Amendment Killing Nationally Legal Cannabis Makes It Into House Farm Bill

The Amendment was brought forth by Rep. Mary Miller (R-Ill.)

A ban on intoxicating hemp products has made it into the House version of the farm bill.

If the amendment makes it through a polarized House and divided Congress, it would end America’s brief experiment with nationally legal cannabis.

The language added to the House version of the farm bill by Rep. Mary Miller (R-Ill.) in effect repeals a sweeping legal change passed by an all-Republican coalition in 2018’s farm bill. 

That previous bill made it far easier for American farmers to grow nonintoxicating varieties of cannabis, defined in the statute as “hemp,” for industrial and medical use.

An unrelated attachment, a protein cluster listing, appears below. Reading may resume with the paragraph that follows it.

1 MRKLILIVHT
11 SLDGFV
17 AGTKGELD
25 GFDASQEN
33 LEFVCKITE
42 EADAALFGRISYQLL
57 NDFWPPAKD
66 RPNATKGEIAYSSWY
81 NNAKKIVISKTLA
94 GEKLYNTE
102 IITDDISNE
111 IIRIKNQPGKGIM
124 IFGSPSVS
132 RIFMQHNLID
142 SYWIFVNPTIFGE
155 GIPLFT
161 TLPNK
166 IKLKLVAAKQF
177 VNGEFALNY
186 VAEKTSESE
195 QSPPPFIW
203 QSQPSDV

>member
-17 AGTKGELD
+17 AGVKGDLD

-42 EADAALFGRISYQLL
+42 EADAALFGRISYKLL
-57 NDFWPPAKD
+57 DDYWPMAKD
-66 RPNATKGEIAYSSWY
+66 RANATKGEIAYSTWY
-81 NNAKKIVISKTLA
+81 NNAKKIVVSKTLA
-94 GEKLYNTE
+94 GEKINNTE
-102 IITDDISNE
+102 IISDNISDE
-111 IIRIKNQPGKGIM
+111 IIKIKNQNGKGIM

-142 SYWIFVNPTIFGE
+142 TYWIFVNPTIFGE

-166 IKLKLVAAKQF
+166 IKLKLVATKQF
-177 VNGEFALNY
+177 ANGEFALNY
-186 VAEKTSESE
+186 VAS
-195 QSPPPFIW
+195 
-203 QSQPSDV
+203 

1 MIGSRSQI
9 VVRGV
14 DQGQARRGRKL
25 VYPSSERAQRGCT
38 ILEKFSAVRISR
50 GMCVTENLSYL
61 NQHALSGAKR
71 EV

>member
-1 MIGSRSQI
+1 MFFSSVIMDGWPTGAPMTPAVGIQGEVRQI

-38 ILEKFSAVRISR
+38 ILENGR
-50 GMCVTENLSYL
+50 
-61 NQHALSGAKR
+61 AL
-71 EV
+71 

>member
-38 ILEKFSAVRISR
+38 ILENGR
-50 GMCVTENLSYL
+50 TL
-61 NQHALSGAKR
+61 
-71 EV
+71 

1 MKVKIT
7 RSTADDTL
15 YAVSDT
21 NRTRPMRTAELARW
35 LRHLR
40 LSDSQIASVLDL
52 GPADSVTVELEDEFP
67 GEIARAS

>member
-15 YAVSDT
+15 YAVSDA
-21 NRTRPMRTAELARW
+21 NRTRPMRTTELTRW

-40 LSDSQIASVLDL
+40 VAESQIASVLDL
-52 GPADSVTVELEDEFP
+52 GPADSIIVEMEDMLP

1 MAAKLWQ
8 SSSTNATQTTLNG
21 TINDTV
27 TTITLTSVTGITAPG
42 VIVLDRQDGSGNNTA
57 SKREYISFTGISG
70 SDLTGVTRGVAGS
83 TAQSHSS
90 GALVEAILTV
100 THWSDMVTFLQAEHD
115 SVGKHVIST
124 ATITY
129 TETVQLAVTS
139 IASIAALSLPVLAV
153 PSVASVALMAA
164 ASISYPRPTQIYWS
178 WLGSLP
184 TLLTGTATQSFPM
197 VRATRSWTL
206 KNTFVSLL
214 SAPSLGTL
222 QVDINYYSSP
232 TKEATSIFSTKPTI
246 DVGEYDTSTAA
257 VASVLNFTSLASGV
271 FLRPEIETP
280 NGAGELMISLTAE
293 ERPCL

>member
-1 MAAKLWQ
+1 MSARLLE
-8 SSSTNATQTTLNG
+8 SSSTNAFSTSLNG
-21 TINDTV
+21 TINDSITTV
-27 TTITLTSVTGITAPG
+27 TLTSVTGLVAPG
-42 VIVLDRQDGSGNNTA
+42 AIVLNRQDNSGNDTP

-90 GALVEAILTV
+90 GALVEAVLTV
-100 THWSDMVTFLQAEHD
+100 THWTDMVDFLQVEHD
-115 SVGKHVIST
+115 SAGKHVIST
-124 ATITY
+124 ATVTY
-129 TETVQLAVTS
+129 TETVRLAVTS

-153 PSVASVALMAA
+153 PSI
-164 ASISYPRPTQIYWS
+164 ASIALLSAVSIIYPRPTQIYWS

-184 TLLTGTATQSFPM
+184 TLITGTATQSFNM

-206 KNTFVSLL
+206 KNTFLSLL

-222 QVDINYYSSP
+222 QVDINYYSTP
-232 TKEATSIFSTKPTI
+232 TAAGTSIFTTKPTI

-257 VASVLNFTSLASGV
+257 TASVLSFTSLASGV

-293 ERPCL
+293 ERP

But vagueness in the law’s wording, combined with the fact that intoxicating and nonintoxicating varieties of cannabis are functionally the same plant, allowed the evolution over the past six years of something not seen in America since the Gilded Age: a thriving market in universally available and largely unregulated cannabis products, as The Hill reported.

“Because of the ambiguity created by the 2018 Farm Bill, a massive gray market worth an estimated $28 billion has exploded,” a coalition of 22 state attorneys general wrote Congress in March, demanding members shut it down.

To Read The Rest Of This Article On The Hill, Click Here

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